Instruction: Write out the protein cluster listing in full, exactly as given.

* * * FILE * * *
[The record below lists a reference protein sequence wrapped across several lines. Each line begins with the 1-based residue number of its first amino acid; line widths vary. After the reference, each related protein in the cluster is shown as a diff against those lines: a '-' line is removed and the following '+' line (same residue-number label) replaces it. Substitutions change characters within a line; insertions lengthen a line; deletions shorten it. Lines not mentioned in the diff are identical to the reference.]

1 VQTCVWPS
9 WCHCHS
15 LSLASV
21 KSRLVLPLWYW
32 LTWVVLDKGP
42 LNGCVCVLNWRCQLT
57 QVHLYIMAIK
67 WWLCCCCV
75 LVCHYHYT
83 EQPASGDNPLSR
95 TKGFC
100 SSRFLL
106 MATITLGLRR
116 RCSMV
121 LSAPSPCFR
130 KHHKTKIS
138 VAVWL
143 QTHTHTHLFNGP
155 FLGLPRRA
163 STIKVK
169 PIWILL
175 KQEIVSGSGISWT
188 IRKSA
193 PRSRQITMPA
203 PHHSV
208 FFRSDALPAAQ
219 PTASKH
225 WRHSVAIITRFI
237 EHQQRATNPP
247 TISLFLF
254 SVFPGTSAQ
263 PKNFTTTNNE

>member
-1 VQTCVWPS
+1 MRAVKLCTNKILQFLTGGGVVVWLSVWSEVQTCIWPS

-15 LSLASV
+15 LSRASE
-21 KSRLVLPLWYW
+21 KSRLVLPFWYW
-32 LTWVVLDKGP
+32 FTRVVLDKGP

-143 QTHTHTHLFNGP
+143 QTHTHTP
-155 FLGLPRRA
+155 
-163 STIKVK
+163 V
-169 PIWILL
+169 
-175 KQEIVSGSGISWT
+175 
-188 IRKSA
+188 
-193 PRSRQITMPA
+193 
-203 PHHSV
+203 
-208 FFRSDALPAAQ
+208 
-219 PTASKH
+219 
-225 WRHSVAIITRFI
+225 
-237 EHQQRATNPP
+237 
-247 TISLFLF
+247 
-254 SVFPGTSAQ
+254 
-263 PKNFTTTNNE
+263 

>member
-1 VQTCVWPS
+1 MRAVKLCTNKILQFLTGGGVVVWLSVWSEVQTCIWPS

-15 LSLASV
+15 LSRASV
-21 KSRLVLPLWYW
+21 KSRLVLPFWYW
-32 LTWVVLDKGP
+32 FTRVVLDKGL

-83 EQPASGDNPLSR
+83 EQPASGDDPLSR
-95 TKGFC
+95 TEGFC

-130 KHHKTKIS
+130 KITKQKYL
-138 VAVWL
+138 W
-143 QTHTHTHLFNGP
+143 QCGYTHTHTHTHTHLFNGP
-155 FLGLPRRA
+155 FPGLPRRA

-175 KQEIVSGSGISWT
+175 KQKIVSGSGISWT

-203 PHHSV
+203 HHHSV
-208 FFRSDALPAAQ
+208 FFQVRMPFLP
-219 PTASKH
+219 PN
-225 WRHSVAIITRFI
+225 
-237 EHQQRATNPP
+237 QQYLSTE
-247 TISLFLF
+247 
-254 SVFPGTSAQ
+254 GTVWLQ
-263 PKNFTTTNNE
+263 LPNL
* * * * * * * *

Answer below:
[The record below lists a reference protein sequence wrapped across several lines. Each line begins with the 1-based residue number of its first amino acid; line widths vary. After the reference, each related protein in the cluster is shown as a diff against those lines: a '-' line is removed and the following '+' line (same residue-number label) replaces it. Substitutions change characters within a line; insertions lengthen a line; deletions shorten it. Lines not mentioned in the diff are identical to the reference.]

1 VQTCVWPS
9 WCHCHS
15 LSLASV
21 KSRLVLPLWYW
32 LTWVVLDKGP
42 LNGCVCVLNWRCQLT
57 QVHLYIMAIK
67 WWLCCCCV
75 LVCHYHYT
83 EQPASGDNPLSR
95 TKGFC
100 SSRFLL
106 MATITLGLRR
116 RCSMV
121 LSAPSPCFR
130 KHHKTKIS
138 VAVWL
143 QTHTHTHLFNGP
155 FLGLPRRA
163 STIKVK
169 PIWILL
175 KQEIVSGSGISWT
188 IRKSA
193 PRSRQITMPA
203 PHHSV
208 FFRSDALPAAQ
219 PTASKH
225 WRHSVAIITRFI
237 EHQQRATNPP
247 TISLFLF
254 SVFPGTSAQ
263 PKNFTTTNNE

>member
-1 VQTCVWPS
+1 MRAVKLCTNKILQFLTGGGVVVWLSVWSEVQTCIWPS

-15 LSLASV
+15 LSRASE
-21 KSRLVLPLWYW
+21 KSRLVLPFWYW
-32 LTWVVLDKGP
+32 FTRVVLDKGP

-143 QTHTHTHLFNGP
+143 QTHTHTP
-155 FLGLPRRA
+155 
-163 STIKVK
+163 V
-169 PIWILL
+169 
-175 KQEIVSGSGISWT
+175 
-188 IRKSA
+188 
-193 PRSRQITMPA
+193 
-203 PHHSV
+203 
-208 FFRSDALPAAQ
+208 
-219 PTASKH
+219 
-225 WRHSVAIITRFI
+225 
-237 EHQQRATNPP
+237 
-247 TISLFLF
+247 
-254 SVFPGTSAQ
+254 
-263 PKNFTTTNNE
+263 

>member
-1 VQTCVWPS
+1 MRAVKLCTNKILQFLTGGGVVVWLSVWSEVQTCIWPS

-15 LSLASV
+15 LSRASV
-21 KSRLVLPLWYW
+21 KSRLVLPFWYW
-32 LTWVVLDKGP
+32 FTRVVLDKGL

-83 EQPASGDNPLSR
+83 EQPASGDDPLSR
-95 TKGFC
+95 TEGFC

-130 KHHKTKIS
+130 KITKQKYL
-138 VAVWL
+138 W
-143 QTHTHTHLFNGP
+143 QCGYTHTHTHTHTHLFNGP
-155 FLGLPRRA
+155 FPGLPRRA

-175 KQEIVSGSGISWT
+175 KQKIVSGSGISWT

-203 PHHSV
+203 HHHSV
-208 FFRSDALPAAQ
+208 FFQVRMPFLP
-219 PTASKH
+219 PN
-225 WRHSVAIITRFI
+225 
-237 EHQQRATNPP
+237 QQYLSTE
-247 TISLFLF
+247 
-254 SVFPGTSAQ
+254 GTVWLQ
-263 PKNFTTTNNE
+263 LPNL